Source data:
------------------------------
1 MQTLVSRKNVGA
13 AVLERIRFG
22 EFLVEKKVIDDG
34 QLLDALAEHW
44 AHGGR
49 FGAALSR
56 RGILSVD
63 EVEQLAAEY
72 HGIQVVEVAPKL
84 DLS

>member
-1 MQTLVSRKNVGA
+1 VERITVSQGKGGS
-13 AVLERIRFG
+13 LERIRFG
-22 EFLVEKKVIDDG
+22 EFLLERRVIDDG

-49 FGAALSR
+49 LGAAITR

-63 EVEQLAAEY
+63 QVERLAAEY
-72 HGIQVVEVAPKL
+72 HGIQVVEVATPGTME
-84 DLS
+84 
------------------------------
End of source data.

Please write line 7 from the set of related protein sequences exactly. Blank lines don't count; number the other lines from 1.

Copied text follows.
56 RGILSVD